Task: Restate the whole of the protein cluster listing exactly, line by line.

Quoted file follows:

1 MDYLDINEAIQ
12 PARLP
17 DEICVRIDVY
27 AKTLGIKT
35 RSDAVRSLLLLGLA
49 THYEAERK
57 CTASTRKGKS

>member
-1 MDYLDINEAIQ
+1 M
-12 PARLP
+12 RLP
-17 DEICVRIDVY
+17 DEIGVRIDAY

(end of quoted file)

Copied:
1 MDYLDINEAIQ
12 PARLP
17 DEICVRIDVY
27 AKTLGIKT
35 RSDAVRSLLLLGLA
49 THYEAERK
57 CTASTRKGKS

>member
-1 MDYLDINEAIQ
+1 M
-12 PARLP
+12 RLP
-17 DEICVRIDVY
+17 DEIGVRIDAY